|LW.12356 / LW.12357
Professor Laura Sager
Open to 3L and 2L students
Maximum of 8 students
Fall and Spring semesters
The Civil Litigation-Employment Law Clinic, Semester-Long, provides one semester of in-depth training in the tasks and skills involved in civil litigation through simulation and fieldwork cases involving employment law. In the Fall semester, the classroom and simulation focuses on the pre-trial process through discovery, including depositions. In the Spring semester, the classroom and simulation focuses on summary judgment and trial work. Students work on the Clinic’s docket of cases in both semesters. Students who wish to take both semesters should apply for the full-year course, which is listed under a different course number. The combined enrollment in the full-year course and the semester-long course will be not more than a total of 8 students in both the Fall and Spring semesters.
The Clinic represents individuals in claims of (1) employment discrimination based on race, sex, national origin, age and disability; (2) violations of the Family and Medical Leave Act (denial of leave and retaliation); and (3) violations of the minimum wage and overtime pay laws. Most of the Clinic cases are in federal court, although some are in federal agencies such as the EEOC and the Department of Labor, in state court, or in state or local agencies such as the New York City Commission on Human Rights.
The Clinic’s docket comes from cases referred by various sources, including the pro se office of the federal courts, other attorneys, and civil rights organizations. In many cases, the Clinic is co-counsel with outside organizations such as The Legal Aid Society, Make the Road by Walking, an advocacy organization for low-wage Latino immigrant workers; Mobilization for Justice (formerly known as MFY Legal Services), representing low income individuals and persons with disabilities; and Legal Momentum (formerly known as the NOW Legal Defense Fund), an advocacy organization for women’s rights.
The work that students do on Clinic cases spans the full range of litigation tasks performed by attorneys. These include meeting with the clients, interviewing witnesses, conferring with opposing counsel, taking depositions, and appearing in court for scheduling conferences, argument of motions, evidentiary hearings, trials, and appeals. Much of the fieldwork involves drafting documents such as pleadings, discovery requests, correspondence with opposing counsel and the court, deposition outlines, and briefs. Typically, two students work on each fieldwork case. However, more than two may work on cases that are particularly complex or demanding.
During the current academic year, Professor Sager has co-taught the course with two adjunct professors who are attorneys in the Employment Unit of The Legal Aid Society, Karen Cacace and Young Lee. All of the cases on the clinic docket this year have been in conjunction with the Legal Aid Society and students have spent time each week in the Legal Aid office. The Legal Aid attorneys will not be co-teaching the course next year, but the Clinic will continue to work on the cases we have been involved in during the current year and we are likely to take on additional cases as co-counsel with the Legal Aid Society, and possibly other organizations.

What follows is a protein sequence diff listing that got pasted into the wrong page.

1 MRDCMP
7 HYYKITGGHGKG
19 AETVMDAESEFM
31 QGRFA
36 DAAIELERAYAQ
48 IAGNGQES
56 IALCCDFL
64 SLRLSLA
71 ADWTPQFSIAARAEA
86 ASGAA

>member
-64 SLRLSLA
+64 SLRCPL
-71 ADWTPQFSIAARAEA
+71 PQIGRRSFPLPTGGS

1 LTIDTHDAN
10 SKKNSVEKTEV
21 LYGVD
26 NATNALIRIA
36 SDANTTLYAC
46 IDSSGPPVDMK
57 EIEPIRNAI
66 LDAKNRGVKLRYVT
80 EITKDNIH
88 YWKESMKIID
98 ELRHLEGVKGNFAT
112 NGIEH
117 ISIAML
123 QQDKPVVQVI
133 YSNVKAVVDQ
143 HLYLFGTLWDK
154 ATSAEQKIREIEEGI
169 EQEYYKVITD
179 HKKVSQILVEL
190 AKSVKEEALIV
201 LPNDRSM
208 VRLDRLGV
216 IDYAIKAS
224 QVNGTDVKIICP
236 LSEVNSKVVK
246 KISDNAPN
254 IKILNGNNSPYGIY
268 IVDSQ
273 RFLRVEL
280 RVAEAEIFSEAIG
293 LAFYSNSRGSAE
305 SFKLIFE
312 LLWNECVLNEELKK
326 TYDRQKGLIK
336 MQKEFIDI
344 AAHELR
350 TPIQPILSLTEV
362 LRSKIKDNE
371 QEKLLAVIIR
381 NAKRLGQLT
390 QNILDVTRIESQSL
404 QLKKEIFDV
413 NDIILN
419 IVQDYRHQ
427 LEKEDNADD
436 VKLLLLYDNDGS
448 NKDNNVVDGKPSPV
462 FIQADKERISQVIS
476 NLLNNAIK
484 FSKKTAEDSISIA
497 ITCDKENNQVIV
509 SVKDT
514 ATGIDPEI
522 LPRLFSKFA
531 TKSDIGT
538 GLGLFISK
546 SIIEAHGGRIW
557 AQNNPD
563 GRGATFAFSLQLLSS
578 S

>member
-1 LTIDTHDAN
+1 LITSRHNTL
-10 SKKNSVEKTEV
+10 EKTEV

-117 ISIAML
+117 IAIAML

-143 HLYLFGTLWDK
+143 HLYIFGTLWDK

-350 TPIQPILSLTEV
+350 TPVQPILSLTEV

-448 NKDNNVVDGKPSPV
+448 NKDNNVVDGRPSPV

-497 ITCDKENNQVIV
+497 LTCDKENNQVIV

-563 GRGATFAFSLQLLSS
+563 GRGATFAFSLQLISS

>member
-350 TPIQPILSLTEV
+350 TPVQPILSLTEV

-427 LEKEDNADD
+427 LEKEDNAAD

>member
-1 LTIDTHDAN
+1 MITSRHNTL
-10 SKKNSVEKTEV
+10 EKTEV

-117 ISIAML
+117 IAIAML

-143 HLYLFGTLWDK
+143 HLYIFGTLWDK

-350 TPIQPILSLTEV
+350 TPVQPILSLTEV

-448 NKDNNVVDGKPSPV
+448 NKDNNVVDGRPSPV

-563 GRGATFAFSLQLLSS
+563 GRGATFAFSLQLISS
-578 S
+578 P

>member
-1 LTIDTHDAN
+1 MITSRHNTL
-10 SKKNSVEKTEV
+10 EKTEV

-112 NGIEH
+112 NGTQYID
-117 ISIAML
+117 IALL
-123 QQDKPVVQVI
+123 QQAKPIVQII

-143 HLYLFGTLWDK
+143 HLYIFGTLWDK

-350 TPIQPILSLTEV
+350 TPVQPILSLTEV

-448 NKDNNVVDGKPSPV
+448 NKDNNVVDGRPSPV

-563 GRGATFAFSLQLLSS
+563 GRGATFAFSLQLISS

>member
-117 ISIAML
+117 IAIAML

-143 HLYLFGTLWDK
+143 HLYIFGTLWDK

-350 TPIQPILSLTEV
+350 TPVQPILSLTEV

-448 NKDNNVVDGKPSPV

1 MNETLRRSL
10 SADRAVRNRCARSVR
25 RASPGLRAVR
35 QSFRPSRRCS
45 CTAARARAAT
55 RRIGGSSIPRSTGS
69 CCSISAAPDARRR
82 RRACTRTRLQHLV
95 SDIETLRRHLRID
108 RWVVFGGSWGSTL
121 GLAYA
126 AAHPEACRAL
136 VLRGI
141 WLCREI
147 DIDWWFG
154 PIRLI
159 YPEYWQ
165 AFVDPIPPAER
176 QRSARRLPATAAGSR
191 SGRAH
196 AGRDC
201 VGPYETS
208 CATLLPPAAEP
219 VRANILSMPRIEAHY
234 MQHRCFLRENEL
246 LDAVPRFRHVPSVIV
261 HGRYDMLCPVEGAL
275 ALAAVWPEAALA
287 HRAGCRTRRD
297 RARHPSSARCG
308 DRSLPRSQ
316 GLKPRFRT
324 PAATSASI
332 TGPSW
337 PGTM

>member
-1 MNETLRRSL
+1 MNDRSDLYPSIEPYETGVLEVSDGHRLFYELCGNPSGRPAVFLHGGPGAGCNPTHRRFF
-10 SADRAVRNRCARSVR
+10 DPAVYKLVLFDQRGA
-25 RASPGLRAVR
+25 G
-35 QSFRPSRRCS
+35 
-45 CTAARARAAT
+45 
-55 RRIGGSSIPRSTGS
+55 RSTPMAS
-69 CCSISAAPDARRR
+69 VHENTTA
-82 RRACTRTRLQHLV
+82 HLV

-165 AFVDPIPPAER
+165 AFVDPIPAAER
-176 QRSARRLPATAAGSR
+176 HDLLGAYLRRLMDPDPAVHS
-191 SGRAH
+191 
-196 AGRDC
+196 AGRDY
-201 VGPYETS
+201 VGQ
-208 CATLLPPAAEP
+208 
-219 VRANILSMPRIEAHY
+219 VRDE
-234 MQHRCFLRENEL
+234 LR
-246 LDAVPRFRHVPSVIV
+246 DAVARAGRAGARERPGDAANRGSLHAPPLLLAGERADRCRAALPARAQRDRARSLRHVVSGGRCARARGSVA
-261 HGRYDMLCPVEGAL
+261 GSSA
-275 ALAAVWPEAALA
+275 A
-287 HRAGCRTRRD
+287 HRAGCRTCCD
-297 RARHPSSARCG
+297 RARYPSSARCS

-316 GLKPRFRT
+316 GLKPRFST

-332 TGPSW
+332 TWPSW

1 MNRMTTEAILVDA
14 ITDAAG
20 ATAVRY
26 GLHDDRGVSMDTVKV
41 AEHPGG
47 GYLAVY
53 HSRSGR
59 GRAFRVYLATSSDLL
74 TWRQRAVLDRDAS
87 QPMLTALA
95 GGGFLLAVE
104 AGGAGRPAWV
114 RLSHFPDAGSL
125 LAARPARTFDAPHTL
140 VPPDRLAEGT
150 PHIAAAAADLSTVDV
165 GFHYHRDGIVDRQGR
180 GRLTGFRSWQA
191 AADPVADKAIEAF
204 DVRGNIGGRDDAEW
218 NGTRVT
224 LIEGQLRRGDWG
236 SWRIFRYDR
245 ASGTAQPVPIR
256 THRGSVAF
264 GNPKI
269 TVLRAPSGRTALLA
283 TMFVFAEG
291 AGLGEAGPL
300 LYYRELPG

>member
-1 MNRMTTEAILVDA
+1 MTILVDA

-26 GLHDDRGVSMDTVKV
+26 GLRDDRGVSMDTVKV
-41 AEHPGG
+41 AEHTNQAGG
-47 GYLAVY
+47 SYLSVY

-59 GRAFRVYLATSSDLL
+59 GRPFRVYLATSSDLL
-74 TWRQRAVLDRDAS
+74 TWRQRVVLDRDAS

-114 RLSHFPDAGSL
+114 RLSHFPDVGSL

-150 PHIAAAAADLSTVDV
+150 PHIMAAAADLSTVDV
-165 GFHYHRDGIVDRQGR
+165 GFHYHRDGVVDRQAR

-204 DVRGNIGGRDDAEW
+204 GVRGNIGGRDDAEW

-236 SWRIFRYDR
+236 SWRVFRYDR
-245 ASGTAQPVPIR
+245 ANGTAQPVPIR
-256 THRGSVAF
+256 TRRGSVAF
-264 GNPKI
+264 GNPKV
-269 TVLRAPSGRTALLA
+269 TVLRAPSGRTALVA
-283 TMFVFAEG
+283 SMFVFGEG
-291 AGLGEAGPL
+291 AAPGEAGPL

Two cases on the current Clinic docket may still be in litigation at the start of the Fall 2018 semester. One is a claim of sex discrimination against the New York City Housing Authority for failing to hire a woman in the position of Bricklayer. The other is a claim by a home health aide against a home health care agency for refusing to hire her because of an arrest record that had been sealed after the charges were dismissed. The Clinic will also take on one or more new cases to ensure that all students have a broad and full experience of the litigation process.
The seminar component of the course deals with the substantive and procedural law related to Clinic cases. The goal is to give students the opportunity to experience and reflect on how the rules of civil procedure and the rules of evidence operate in the real world of federal litigation. Students participate in simulation exercises derived from prior Clinic cases. These exercises include initial and on-going case planning; drafting pleadings, discovery requests, motions and briefs; arguing motions; taking depositions; and performing trial work, including direct and cross-examination of witnesses, opening statements, and closing arguments. The simulation exercises in the fall semester focus on the first half of the pretrial process, through discovery and motion practice. The simulation exercises in the spring semester focus on the latter part of the pre-trial process and trial work.
On average, students spend about 20 hours per week on the course. However, the workload may be heavier or lighter at different times during the semester depending on the demands of the fieldwork cases and simulation exercises.
Students who are interested in taking the Clinic should submit the standard application, resume and transcript online through CAMS. Professor Sager will schedule times to meet in small groups with applicants who would like more information about the course and the opportunity to ask questions. She will also be available to meet individually with students who so wish. The Clinic administrator Marie Morrow will contact applicants to schedule the group information sessions and any individual meetings with Professor Sager. These meetings are not mandatory and applicants are not selected based on attendance.
Full Year Clinic
Full Year Clinic
* 6 credits consisting of 3 clinical credits and 3 academic seminar credits each semester.